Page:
SMUHSD unsure of school reopening likelihood — state orders bring setbacks


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The San Mateo Union High School District plans to push back the date for which schools will reopen. This is in response to Gov. Gavin Newsom’s stay-at-home orders, an issue San Mateo County is expected to soon follow, that will create restrictions on the ability of schools to reopen for in-person learning.

Jacob Lubarsky, Copy Editor

On Thursday, Dec. 10, the San Mateo Union High School District (SMUHSD) held their monthly board meeting, where they were scheduled to discuss the possibility of reopening schools sometime in January, the initial month they intended to reopen. However, the conversation shifted based on  Gov. Gavin Newsom’s reissuing of stay-at-home orders to counties experiencing high rates of COVID-19, schools would be forced to shut down. And by the looks of it, San Mateo County may be just weeks, or even days, from joining the 36 counties in California that are already following the stay-at-home order.


Assuming San Mateo County will soon join other Bay Area counties in issuing a stay-at-home order, SMUHSD currently intends to allow all students on school campuses after the county is out of the purple tier. As of now, the Board says the earliest all students can return to school is Feb. 16, assuming the county will be out of the purple tier before that date. But the length of time in which the county will remain in this tier is unknown, and so is the exact date by which students will be given the option to return to the classroom. Currently, the Board is tweaking a schedule in which half of the school’s population will be in class at a given time, where the other half will learn via Zoom.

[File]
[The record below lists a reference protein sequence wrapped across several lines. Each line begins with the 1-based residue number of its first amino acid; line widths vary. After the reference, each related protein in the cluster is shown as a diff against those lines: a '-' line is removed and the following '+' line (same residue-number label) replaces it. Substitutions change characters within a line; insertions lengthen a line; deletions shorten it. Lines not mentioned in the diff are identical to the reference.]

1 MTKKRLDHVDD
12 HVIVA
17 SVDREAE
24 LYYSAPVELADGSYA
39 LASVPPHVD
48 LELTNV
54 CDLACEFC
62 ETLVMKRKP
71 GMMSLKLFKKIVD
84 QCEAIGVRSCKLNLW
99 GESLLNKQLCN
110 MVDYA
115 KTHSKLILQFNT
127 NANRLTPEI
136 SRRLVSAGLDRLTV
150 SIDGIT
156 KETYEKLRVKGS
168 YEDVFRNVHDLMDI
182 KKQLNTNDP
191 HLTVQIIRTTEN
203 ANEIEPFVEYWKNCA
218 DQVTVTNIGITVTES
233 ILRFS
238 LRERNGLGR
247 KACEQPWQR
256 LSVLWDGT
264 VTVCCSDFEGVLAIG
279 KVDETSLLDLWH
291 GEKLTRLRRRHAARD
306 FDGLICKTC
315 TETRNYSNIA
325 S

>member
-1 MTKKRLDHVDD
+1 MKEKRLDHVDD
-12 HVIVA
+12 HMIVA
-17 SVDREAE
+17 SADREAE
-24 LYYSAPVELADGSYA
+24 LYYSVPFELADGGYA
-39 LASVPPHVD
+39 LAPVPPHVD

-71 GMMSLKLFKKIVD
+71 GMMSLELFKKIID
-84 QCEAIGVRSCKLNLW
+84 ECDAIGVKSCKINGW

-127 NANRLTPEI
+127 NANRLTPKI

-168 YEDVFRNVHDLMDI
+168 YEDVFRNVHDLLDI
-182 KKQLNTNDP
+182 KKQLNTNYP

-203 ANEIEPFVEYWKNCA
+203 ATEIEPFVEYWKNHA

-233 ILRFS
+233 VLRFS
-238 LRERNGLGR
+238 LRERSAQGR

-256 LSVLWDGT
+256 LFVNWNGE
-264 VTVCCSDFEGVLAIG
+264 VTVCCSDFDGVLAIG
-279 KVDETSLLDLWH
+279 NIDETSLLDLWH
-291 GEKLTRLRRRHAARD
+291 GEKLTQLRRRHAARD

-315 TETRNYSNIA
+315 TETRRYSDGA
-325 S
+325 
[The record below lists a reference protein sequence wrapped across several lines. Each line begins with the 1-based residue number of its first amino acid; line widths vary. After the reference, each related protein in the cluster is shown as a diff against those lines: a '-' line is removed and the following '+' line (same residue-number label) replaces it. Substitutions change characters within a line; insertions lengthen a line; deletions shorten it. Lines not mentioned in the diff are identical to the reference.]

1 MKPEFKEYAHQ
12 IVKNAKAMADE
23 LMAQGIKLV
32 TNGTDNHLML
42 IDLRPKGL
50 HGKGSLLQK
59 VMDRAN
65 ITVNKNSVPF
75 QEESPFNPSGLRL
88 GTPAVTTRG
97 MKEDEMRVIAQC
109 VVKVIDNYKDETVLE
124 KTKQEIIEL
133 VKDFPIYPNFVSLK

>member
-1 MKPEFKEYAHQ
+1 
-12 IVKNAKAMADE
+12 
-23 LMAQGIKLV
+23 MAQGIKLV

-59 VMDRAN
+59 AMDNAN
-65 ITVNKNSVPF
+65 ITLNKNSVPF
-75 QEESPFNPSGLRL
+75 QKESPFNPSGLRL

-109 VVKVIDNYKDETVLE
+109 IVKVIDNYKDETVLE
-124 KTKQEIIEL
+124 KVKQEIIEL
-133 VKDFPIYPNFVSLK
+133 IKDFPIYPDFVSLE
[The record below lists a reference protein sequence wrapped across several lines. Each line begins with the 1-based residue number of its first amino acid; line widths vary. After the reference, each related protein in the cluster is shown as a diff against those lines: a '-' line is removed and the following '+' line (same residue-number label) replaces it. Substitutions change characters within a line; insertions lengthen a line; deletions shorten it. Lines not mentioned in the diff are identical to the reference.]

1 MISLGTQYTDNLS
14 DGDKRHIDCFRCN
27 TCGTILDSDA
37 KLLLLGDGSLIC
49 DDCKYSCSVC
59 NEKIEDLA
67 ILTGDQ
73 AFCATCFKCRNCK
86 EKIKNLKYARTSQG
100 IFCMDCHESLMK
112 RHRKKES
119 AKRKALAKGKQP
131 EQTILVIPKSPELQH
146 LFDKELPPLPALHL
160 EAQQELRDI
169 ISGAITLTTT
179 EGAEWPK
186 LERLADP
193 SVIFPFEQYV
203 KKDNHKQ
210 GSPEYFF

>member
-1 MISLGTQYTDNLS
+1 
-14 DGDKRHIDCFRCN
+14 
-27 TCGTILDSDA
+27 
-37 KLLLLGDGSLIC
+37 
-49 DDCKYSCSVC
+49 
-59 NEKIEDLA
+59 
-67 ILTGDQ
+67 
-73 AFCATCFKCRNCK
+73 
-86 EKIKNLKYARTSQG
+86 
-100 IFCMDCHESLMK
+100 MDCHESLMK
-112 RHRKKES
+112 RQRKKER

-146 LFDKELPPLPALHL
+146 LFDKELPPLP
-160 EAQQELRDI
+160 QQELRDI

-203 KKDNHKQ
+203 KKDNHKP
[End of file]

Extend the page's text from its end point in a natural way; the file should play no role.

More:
In the meeting, students and staff expressed their concern for the reopening, while others showed support for the proposal. Capuchino High School Spanish teacher Arienne Adamickova read out a letter on behalf of Burlingame Spanish teacher Sally Shurter, who has been out of work this school year after she contracted COVID-19 on two separate occasions. 


“ I was extremely healthy and active prior to contracting this virus, and I can’t tell you how many times I have seen my life flash before my eyes in the last nine months,” Adamickova said on Shurter’s behalf. “Please do not place students, family and teachers in such a precarious and vulnerable position.”


SMUHSD has taken all perspectives on the issue into account, and intends to reopen with even more precautions in place than they initially planned. . In previous board meetings, some students have stressed the importance of learning in-person, while others insist on remaining online until the virus is better under control in the county.


“I’m not worried on the ‘when,’ I’m worried on the ‘how,’” SMUHSD Board of Trustees member Greg Land said. “We have to remember: we do want our kids to come back. We know that no matter how wonderful the distanced learning is, it’s a poor substitute for having live instruction.”


The Board’s next meeting regarding school reopening is currently set for Jan. 21.